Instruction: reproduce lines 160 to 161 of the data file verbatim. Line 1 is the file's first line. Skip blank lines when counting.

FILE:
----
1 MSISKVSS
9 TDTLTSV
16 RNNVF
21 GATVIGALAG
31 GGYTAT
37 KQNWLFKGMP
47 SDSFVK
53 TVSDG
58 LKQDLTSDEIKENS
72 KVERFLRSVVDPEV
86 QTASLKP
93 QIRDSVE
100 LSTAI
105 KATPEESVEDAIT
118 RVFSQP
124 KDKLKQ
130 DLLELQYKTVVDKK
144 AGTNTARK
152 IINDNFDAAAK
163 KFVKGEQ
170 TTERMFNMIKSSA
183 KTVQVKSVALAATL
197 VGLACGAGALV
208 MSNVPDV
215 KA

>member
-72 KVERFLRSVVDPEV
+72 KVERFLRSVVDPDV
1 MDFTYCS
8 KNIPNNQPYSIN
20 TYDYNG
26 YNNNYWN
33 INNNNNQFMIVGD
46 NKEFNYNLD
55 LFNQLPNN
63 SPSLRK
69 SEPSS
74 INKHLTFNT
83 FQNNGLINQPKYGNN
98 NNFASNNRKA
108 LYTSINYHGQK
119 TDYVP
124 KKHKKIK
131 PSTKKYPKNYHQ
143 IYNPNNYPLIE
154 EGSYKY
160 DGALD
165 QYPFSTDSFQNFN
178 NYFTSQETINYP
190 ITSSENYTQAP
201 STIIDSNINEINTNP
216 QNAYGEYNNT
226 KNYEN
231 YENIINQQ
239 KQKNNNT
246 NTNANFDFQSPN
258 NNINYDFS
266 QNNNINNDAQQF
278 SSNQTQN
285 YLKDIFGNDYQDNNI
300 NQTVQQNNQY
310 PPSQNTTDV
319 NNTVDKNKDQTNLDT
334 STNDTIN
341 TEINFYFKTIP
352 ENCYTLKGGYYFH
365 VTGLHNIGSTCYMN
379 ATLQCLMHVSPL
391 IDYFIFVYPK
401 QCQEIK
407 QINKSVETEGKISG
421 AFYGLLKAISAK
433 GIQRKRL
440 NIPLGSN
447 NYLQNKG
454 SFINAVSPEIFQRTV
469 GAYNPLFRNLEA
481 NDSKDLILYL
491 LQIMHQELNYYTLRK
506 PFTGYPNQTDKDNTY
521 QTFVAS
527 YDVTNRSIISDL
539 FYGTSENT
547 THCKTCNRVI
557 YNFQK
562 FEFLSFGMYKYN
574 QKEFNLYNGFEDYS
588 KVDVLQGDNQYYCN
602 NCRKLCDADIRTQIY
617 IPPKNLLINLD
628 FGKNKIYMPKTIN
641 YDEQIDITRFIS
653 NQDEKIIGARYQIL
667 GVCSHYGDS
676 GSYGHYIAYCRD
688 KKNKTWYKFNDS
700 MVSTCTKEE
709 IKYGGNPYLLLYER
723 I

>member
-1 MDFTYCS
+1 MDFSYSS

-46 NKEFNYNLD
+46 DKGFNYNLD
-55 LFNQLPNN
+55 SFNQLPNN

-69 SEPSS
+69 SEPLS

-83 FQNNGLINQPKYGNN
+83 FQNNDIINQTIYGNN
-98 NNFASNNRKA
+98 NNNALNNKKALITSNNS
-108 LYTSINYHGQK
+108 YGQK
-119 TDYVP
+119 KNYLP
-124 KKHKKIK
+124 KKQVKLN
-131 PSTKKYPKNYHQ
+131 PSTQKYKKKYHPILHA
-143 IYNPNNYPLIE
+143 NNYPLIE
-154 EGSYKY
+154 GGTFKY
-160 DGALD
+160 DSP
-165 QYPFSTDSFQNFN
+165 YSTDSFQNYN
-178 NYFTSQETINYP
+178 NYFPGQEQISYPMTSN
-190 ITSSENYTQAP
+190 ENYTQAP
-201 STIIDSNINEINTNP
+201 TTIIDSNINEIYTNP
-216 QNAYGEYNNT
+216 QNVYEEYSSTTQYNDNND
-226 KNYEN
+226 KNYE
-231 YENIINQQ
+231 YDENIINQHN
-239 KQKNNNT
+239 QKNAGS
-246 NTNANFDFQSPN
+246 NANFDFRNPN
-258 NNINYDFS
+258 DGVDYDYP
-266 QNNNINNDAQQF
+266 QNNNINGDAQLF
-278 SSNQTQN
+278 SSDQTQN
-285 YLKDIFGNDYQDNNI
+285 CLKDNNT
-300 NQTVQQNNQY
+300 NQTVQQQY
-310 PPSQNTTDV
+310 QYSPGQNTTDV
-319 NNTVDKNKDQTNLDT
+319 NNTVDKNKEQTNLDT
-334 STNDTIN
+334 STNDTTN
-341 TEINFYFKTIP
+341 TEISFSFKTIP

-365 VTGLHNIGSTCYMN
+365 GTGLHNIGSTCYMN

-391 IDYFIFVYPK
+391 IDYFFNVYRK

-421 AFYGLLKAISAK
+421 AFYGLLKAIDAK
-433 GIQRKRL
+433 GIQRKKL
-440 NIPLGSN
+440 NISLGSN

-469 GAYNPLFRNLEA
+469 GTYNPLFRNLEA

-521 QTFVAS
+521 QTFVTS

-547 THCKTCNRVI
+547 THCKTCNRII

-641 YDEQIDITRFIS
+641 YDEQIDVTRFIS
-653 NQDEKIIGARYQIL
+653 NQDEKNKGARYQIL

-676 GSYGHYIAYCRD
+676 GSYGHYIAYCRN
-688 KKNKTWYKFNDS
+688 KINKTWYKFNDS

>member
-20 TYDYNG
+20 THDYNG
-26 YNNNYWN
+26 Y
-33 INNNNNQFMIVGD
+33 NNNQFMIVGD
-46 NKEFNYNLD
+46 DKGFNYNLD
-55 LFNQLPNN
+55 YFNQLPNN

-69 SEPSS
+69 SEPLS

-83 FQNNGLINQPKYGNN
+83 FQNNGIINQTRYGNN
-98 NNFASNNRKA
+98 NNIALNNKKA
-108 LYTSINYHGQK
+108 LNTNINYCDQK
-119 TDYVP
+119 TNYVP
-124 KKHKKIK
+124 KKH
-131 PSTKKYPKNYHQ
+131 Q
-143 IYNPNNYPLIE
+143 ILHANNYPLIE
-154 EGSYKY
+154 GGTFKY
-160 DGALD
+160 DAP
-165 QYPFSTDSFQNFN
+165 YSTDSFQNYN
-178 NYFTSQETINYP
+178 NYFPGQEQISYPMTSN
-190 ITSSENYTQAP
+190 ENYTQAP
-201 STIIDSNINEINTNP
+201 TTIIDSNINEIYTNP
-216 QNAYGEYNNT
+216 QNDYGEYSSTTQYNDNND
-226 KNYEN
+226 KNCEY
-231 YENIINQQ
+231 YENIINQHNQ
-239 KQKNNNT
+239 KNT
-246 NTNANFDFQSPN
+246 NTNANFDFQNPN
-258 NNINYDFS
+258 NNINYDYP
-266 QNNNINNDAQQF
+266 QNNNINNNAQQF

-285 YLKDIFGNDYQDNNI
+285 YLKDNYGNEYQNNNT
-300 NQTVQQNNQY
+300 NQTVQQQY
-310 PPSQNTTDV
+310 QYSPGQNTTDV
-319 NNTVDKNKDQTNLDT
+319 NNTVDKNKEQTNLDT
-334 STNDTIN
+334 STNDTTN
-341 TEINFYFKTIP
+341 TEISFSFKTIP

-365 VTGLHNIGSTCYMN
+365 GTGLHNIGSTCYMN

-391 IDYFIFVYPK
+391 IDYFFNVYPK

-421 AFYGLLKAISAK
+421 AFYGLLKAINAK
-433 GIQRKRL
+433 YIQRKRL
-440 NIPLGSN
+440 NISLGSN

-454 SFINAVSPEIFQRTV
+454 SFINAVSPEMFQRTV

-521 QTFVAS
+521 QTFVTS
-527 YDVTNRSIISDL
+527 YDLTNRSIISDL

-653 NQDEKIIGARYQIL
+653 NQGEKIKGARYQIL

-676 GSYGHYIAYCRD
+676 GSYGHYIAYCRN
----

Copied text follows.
+334 STNDTTN
-341 TEINFYFKTIP